However, many works indeed are published without an author attribution. In a “digital first” age without a role in many cases for an intermediary who knows the “secret,” these will only continue to grow in proportion to the whole. One question this implies is, if they remain truly anonymous, who will be able to ‘exploit’ such works economically, such as by collecting them and putting them in a sellable book? Recent examples of works published anonymously include: the author of the 1996 novel “Primary Colors” (later identified as journalist Joe Klein); in the visual arts, the notorious and transgressive Banksy is still anonymous; ‘John le Carré’s oeuvre was written by a former British civil servant of quite a different name; and there are many other well-known and well-published examples.

Work Made For Hire: Both before and since the advent of our digital era, the number of works made and published at the request of corporate entities, the most common, but by no means the only, example of “works made for hire” has proliferated dramatically since the days that all ink-stained wretches and other artists worked alone in their garrets. While such works –have always been part of the mix, nearly every major corporation does a substantial amount of web-based publishing now, as do many, many small-to-medium businesses. Works produced by employees, in the normal course of their employment, are presumptively works-made-for-hire. (For more details on this complicated topic, see Circular 30.)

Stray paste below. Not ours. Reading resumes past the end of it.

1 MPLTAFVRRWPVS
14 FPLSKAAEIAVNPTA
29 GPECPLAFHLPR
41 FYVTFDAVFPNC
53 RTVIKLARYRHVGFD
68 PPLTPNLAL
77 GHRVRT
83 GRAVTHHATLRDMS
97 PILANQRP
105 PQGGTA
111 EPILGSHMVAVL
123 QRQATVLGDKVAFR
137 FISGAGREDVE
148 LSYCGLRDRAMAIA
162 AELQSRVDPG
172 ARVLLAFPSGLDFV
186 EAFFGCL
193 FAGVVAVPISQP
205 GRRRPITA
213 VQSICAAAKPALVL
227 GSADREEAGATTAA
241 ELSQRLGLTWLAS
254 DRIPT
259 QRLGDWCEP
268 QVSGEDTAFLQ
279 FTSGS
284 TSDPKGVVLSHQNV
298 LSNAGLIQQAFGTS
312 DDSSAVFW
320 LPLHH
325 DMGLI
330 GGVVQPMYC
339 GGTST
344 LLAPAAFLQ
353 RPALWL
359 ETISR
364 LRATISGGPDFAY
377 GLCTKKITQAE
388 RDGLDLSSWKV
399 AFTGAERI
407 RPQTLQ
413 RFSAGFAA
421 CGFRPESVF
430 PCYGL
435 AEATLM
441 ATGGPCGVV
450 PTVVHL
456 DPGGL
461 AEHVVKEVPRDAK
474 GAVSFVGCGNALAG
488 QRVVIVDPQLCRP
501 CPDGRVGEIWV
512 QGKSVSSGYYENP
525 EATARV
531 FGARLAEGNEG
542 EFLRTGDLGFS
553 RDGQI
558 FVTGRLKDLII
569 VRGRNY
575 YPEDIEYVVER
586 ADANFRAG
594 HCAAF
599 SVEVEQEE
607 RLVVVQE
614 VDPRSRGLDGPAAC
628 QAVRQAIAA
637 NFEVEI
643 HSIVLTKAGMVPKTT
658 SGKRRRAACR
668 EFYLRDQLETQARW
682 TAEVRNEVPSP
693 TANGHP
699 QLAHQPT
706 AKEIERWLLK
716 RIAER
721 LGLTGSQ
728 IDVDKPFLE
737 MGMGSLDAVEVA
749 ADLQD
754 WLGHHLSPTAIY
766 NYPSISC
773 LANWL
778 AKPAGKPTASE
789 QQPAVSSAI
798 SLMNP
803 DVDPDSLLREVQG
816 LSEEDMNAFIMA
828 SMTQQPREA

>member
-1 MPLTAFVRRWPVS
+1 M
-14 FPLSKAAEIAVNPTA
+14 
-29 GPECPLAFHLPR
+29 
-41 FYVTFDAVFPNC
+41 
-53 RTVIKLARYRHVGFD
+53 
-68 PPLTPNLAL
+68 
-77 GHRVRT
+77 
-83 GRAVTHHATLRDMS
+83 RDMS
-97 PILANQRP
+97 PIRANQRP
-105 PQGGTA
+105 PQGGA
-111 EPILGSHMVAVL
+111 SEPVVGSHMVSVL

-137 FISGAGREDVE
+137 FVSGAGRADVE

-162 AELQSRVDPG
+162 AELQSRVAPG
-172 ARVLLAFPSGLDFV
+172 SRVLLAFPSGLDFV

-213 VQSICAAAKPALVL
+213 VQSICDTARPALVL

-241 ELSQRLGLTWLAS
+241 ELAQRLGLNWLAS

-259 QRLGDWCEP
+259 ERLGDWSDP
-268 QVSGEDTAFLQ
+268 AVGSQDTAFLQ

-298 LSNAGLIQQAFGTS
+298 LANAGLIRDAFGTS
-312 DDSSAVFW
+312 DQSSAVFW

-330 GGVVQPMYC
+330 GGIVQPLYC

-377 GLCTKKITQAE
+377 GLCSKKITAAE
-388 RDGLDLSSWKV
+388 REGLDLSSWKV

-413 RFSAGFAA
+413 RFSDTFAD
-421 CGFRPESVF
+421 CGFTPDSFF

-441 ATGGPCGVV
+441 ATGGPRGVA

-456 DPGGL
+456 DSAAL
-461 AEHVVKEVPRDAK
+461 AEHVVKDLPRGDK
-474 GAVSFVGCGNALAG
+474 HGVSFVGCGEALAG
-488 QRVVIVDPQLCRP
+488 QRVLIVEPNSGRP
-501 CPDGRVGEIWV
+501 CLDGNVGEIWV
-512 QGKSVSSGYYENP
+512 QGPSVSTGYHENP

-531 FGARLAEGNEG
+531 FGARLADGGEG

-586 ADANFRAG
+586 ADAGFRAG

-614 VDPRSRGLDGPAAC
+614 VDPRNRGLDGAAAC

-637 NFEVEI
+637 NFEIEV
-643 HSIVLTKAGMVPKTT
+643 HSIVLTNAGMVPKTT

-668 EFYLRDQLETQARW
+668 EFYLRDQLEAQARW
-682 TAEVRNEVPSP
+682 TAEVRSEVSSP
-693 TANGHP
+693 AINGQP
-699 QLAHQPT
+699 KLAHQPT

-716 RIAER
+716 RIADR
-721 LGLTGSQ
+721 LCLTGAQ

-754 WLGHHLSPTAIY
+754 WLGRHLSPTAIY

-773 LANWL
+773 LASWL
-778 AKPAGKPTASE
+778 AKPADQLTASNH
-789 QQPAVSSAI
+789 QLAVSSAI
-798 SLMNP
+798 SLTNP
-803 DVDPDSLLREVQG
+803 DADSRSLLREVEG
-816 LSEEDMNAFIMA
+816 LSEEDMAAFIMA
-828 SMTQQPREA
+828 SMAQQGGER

Unlike natural persons, corporations potentially live forever, as Mark Twain pointed out as long ago as 1906. Some companies founded before 1900 are still in operation. The 120-year (outer) limit applies to the works they control.

Although this mix these rules for various sorts of works under copyright and the challenge of logically applying said rules to any given work may sound confusing, this language from the USCO Circular 15a,  ‘Duration of Copyright’ does clear it up:

For works made for hire and anonymous and pseudonymous works, the duration of copyright is 95 years from first publication or 120 years from creation, whichever is shorter.

Though life extension efforts continue, ‘nearly a century’ seems plenty to me, for the social and personal purposes of copyright. Although some may desire it, any form of “perpetual copyright” still seems like a bad idea.

A final, speculative note: US law does not currently recognize the outputs of AI as per se protectible by copyright, unless an underlying human or corporate person is willing, and qualified under the legal rules, to take the credit as author. However, this may change in time. And, while authors die, AIs – while they can be turned off – do not. I could see treating the outputs of generative AI programs under some modification of the existing rules for anonymous creators. We’ll see.


Author: Dave Davis

Dave Davis joined CCC in 1994 and currently serves as a research consultant. He previously held directorships in both public and corporate libraries and earned joint master’s degrees in Library and Information Sciences and Medieval European History from Catholic University of America. He is the owner/operator of Pyegar Press, LLC.